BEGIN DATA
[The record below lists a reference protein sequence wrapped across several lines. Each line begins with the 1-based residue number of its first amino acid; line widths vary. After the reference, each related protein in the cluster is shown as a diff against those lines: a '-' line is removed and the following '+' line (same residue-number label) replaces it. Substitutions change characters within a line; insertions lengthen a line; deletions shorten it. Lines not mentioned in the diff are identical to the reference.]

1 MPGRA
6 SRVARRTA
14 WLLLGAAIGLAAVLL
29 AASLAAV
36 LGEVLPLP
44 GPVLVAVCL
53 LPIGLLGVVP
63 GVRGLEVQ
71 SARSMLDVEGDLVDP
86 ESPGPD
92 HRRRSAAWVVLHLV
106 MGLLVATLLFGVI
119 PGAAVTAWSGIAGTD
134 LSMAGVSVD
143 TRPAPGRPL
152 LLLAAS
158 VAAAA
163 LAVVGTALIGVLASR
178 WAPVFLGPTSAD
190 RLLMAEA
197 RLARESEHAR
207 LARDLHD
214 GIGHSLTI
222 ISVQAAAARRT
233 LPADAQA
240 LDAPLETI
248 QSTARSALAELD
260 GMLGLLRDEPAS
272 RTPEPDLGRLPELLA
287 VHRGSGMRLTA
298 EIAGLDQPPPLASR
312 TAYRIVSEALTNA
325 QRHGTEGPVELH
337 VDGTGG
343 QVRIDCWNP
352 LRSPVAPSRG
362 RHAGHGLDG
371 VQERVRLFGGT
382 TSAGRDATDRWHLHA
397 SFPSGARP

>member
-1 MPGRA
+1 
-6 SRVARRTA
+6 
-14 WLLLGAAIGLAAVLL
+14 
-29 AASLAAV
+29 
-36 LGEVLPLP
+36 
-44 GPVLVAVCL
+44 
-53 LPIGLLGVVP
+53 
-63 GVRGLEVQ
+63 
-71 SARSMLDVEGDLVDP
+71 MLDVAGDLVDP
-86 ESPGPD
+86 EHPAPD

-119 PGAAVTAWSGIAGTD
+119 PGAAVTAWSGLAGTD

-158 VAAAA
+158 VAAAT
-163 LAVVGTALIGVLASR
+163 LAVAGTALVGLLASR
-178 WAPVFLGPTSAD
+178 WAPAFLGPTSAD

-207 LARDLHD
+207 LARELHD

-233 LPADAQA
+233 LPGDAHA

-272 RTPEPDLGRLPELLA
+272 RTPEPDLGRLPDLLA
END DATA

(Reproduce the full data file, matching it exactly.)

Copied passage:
[The record below lists a reference protein sequence wrapped across several lines. Each line begins with the 1-based residue number of its first amino acid; line widths vary. After the reference, each related protein in the cluster is shown as a diff against those lines: a '-' line is removed and the following '+' line (same residue-number label) replaces it. Substitutions change characters within a line; insertions lengthen a line; deletions shorten it. Lines not mentioned in the diff are identical to the reference.]

1 MPGRA
6 SRVARRTA
14 WLLLGAAIGLAAVLL
29 AASLAAV
36 LGEVLPLP
44 GPVLVAVCL
53 LPIGLLGVVP
63 GVRGLEVQ
71 SARSMLDVEGDLVDP
86 ESPGPD
92 HRRRSAAWVVLHLV
106 MGLLVATLLFGVI
119 PGAAVTAWSGIAGTD
134 LSMAGVSVD
143 TRPAPGRPL
152 LLLAAS
158 VAAAA
163 LAVVGTALIGVLASR
178 WAPVFLGPTSAD
190 RLLMAEA
197 RLARESEHAR
207 LARDLHD
214 GIGHSLTI
222 ISVQAAAARRT
233 LPADAQA
240 LDAPLETI
248 QSTARSALAELD
260 GMLGLLRDEPAS
272 RTPEPDLGRLPELLA
287 VHRGSGMRLTA
298 EIAGLDQPPPLASR
312 TAYRIVSEALTNA
325 QRHGTEGPVELH
337 VDGTGG
343 QVRIDCWNP
352 LRSPVAPSRG
362 RHAGHGLDG
371 VQERVRLFGGT
382 TSAGRDATDRWHLHA
397 SFPSGARP

>member
-1 MPGRA
+1 
-6 SRVARRTA
+6 
-14 WLLLGAAIGLAAVLL
+14 
-29 AASLAAV
+29 
-36 LGEVLPLP
+36 
-44 GPVLVAVCL
+44 
-53 LPIGLLGVVP
+53 
-63 GVRGLEVQ
+63 
-71 SARSMLDVEGDLVDP
+71 MLDVAGDLVDP
-86 ESPGPD
+86 EHPAPD

-119 PGAAVTAWSGIAGTD
+119 PGAAVTAWSGLAGTD

-158 VAAAA
+158 VAAAT
-163 LAVVGTALIGVLASR
+163 LAVAGTALVGLLASR
-178 WAPVFLGPTSAD
+178 WAPAFLGPTSAD

-207 LARDLHD
+207 LARELHD

-233 LPADAQA
+233 LPGDAHA

-272 RTPEPDLGRLPELLA
+272 RTPEPDLGRLPDLLA